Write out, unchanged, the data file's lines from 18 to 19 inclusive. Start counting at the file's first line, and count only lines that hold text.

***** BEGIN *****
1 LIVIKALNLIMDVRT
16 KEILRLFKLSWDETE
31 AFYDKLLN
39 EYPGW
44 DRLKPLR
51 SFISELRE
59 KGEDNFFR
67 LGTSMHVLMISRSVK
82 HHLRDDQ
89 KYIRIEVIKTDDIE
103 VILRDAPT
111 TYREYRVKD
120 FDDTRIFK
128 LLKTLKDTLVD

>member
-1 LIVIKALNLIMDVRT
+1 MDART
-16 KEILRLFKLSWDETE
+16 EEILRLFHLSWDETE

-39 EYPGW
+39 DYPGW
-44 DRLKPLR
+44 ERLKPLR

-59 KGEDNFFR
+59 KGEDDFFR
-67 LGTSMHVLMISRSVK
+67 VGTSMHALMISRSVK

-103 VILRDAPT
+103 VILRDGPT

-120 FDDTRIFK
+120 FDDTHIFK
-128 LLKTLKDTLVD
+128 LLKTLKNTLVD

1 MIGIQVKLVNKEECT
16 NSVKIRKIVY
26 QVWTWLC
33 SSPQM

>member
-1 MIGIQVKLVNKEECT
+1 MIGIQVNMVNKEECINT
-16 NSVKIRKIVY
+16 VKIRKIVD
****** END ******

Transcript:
-16 KEILRLFKLSWDETE
+16 EEILRLFHLSWDETE